during the Second World War. And the amounts of compensation were
considerable rather than symbolic. Taking this as an example, the Armenians
may want to use the same method. However, due to the reasons listed above,
legally this is not possible. The Lausanne Peace Treaty has adequately
regulated, in a private law context, the rights and interests of persons in
On such private law issues only real or moral persons whose rights have been
injured can be a “party”. The USA being or not being a party to the Lausanne
Peace Agreement as a state, is not a decisive factor from the standpoint of
whether it has the capacity or not to be a party to the case on such issues.
In his famous historic “Speech” Ataturk says two things about the Armenians
when listing the things Turkey achieved with the Lausanne Treaty: The Sèvres
Treaty had said that crimes had been committed in violation of the law of
war and it had envisaged punishment of the Ottomans. With the Lausanne
Treaty that was abandoned entirely. The Sèvres Treaty had aimed to create an
Armenia whose frontiers would reach the farthest points the Russian armies
had reached in Anatolia. That too was abandoned entirely with the Lausanne
Treaty. In other words, regarding the Armenian homeland issue the Turkish
delegation carried out in Lausanne the TBMM’s instructions word by word. No
concession was made on this subject at all. The Armenians took their place
in the Republic of Turkey as Turkish nationals within the framework of the
minority rights recognized by the Lausanne Treaty.
During the negotiating process of the Lausanne Peace Treaty the Turkish side
has made concessions on many important issues as required by a realistic
stance. However, none of these concessions has adversely affected the future
of Turkey’s legitimate rights. On the contrary, it has been possible for us
to enhance our rights and interests further when conditions are suitable —
as in the case of the status of the Turkish Straits. Probably the only issue
on which no concession was made, was the unjust demands related to an
* Retired Ambassador.
 In that case the Armenian presence would be within the Russian borders
under Russian mandate or protection.
 According to the Armenian approach the fact that a treaty was concluded
under such conditions would not affect its legal validity!
 Undoubtedly, at that time not only the Genocide had not been concluded
yet but also the “genocide” concept was not known as a technical term.
 In other words, the Otoman Empire was to apprehend those responsible and
ensure that they would be tried by the tribunals to be thus established. The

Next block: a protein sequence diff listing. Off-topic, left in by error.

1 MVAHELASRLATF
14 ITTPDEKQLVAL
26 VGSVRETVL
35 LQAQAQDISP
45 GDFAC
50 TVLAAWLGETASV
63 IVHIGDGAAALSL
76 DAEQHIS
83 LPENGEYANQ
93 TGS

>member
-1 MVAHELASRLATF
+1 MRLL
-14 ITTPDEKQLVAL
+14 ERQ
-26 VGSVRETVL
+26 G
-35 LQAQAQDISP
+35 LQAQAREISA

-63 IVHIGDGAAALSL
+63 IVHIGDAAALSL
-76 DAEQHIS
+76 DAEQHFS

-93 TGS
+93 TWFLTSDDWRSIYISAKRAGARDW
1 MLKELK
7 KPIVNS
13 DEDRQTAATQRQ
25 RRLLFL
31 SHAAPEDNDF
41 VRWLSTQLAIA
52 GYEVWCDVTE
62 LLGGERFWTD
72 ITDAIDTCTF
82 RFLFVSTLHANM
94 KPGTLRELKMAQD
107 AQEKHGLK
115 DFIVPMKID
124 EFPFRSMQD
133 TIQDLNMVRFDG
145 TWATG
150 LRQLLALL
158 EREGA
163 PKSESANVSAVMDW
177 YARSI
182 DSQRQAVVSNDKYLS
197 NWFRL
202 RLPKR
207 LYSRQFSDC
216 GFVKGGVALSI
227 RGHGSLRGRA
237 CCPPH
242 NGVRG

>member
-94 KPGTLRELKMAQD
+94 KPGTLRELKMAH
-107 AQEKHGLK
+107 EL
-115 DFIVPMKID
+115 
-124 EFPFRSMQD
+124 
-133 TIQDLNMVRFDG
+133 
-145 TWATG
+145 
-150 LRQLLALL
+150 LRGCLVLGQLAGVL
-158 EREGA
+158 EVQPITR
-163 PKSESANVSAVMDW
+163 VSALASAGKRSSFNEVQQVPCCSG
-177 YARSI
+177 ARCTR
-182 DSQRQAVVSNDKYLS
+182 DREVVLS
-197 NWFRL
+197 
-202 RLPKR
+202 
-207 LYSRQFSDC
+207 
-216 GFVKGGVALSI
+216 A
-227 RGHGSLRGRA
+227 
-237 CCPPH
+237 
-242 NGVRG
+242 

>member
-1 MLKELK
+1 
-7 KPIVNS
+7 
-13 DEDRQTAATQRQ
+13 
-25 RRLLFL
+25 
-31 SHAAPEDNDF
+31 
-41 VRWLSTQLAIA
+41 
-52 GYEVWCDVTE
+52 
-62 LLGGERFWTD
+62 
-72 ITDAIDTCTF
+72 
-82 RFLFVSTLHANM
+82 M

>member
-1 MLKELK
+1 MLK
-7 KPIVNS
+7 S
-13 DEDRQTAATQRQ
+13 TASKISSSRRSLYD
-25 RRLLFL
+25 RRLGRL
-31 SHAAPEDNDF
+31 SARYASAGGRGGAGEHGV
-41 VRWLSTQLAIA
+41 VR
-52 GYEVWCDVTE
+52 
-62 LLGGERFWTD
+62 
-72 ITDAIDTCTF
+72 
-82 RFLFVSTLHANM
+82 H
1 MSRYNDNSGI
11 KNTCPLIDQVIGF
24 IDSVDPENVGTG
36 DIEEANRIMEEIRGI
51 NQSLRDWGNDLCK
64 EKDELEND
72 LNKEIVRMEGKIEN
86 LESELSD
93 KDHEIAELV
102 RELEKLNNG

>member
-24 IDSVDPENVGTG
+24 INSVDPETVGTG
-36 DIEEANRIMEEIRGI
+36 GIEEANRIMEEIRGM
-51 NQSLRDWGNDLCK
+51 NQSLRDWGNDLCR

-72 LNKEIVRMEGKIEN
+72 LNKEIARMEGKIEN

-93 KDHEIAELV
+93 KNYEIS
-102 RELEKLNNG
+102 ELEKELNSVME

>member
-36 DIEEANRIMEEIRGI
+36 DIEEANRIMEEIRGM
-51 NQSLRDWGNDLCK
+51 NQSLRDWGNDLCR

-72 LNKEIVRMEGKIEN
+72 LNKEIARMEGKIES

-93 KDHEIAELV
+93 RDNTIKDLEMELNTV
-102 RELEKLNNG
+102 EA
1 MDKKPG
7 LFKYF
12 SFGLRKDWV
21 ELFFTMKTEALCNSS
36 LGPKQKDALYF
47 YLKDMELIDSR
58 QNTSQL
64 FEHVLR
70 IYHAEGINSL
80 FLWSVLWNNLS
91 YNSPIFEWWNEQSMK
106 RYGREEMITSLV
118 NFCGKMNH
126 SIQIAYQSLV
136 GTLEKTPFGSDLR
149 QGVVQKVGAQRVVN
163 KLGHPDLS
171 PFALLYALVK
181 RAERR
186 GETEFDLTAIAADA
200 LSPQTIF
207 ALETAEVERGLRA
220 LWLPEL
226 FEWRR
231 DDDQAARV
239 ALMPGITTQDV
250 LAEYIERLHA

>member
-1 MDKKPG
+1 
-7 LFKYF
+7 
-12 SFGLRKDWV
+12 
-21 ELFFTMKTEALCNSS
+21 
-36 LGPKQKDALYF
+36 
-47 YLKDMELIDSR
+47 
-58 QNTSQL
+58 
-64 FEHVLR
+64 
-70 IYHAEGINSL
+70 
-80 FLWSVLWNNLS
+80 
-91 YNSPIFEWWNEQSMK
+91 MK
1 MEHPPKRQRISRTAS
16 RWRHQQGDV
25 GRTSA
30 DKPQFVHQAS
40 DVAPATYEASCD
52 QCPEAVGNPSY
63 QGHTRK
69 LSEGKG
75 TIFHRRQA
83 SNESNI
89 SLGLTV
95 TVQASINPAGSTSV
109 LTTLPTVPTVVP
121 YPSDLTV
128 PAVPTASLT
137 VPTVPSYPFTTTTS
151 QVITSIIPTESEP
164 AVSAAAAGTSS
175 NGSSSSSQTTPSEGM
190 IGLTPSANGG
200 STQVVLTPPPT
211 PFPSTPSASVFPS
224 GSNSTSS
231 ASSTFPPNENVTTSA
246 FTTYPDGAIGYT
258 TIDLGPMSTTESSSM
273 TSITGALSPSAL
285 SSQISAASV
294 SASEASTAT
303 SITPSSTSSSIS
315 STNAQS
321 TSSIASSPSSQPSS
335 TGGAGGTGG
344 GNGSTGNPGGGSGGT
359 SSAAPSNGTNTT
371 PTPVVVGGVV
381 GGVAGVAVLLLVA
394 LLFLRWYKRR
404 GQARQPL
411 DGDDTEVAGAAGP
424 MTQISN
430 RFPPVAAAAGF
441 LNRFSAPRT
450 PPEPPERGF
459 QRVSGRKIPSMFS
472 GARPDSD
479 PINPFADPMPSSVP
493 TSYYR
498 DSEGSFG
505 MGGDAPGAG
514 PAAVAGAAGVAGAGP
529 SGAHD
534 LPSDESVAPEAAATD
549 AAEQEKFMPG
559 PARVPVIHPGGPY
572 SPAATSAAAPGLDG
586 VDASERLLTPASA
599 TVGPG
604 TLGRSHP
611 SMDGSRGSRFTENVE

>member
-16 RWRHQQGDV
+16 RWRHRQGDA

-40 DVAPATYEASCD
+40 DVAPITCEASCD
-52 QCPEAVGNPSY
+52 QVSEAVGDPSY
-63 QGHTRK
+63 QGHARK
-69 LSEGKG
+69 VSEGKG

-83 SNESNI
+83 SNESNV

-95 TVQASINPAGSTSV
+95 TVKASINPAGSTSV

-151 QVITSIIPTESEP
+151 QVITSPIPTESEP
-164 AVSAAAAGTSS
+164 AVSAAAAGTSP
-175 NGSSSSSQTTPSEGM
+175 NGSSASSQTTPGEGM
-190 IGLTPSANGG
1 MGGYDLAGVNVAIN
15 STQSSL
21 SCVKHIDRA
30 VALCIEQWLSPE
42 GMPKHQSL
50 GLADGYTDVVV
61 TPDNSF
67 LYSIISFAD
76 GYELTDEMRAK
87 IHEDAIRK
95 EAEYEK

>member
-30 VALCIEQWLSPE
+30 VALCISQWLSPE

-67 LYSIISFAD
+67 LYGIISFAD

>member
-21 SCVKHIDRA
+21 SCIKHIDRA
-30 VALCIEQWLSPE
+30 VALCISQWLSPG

“Military Tribunal of Nemrut Mustafa” was ont of these. The Tribunal in
question was set by the Freedom and Accord Party that came to power in 1918,
that is, after the Unity and Progress Party lost the war. Taking revenge on
the Unity and Progress that had governed the country during the 1914-1918
period, the make-shift tribunal convicted as “guilty of Armenian incidents”
almost everybody brought before it without due process.
 Not only is the Armenian argument that the Sèvres Treaty would “take
effect once again” devoid of any legal basis but also, the said provisions
of these treaties- which were put into effect at a date later than the date
on which the Sèvres Treaty was signed- definiately rule out any such
 Therefore, even if we wanted to engage in a mental exercise on a
hypothetical criminal law problem and assumed that the 1948 UN Genocide
Convention was retroactive to the 1915 incidents, we would stil have to
conclude that due to the Article 15 of the Treaty of Kars no punishment
could be meted out the “culprits” anyway.
 Undoubtedly, Ismet Pahsa and Rýza Nur may have agreed in advance for
Rýza Nur to act in that manner.
 The reports Ismet Pahsa sent to Ankara indicate that many such quarrels
took place during the meetings. Ismet Pahsa wrote, “Rýza Nur became angry
once again and used strong language.” Meanwhile, Britain too had its share
of Rýza Nur’s verbal attacks. Though, at that time, Britain was as powerful
a country as the USA currently is, he was able to say to his British
interlocutor, “You, leave us alone and look at Ireland instead.” And on two
occasions he walked out of the room.
 See, for example, Articles 37-44 on protection of the minorities.
 We noted above that this issue had been resolved in the context of the
bilateral realtions betwen Turkey and Armenia. Although these provisions
mainly regulate Turkish-Greek relations, we believe that, considering the
overall sructure of the treaty and strategic goals cited in the preamble of
the treaty, an additional interpretation in the manner mentioned above may
well be made.
 As mentioned above these provisions cover the Armenians not
specifically but in a general context.
In other words, an Armenian had the right to come and say, “1 have lost
that house. You are obliged to restitute that.” Those Armenians that were
living in Syria after being relocated were able to address their demands for
restitution to the French authorities, Syria being under French mandate.
And, in return for granting the Armenians such legitimate rights and
interests, something important was obtained: The “Property, Rights and
Interests” of those Turks that were similarly forced to relocate (to Turkey)
during the Balkan Wars were protected under these same provisions. The
Treaty introduces the obligation to grant to Turks and Muslims in Greece,
Bulgaria and the countries called “Croatia, Slovenia and Serbia” at that
time in place of Yugoslavia the the same rights Turkey was granting the
Armenians. A deadline was set for demanding these rights and a court was set
up to deal with the disputes that might rise. These courts, called “mixed
tribunals”, were courts of law and not criminal courts and they consisted of
judges from various countries along with Turkish judges.
 See: Lausanne Peace Treaty Article 74 and the First Section annexed to
that article: Life Insurance.